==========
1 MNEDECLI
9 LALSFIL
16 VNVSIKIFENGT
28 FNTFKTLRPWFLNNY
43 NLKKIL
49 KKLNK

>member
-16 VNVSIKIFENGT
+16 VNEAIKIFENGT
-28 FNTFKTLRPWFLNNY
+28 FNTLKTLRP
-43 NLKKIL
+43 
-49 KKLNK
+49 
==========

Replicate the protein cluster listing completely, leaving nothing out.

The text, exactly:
1 MNEDECLI
9 LALSFIL
16 VNVSIKIFENGT
28 FNTFKTLRPWFLNNY
43 NLKKIL
49 KKLNK

>member
-16 VNVSIKIFENGT
+16 VNEAIKIFENGT
-28 FNTFKTLRPWFLNNY
+28 FNTLKTLRP
-43 NLKKIL
+43 
-49 KKLNK
+49 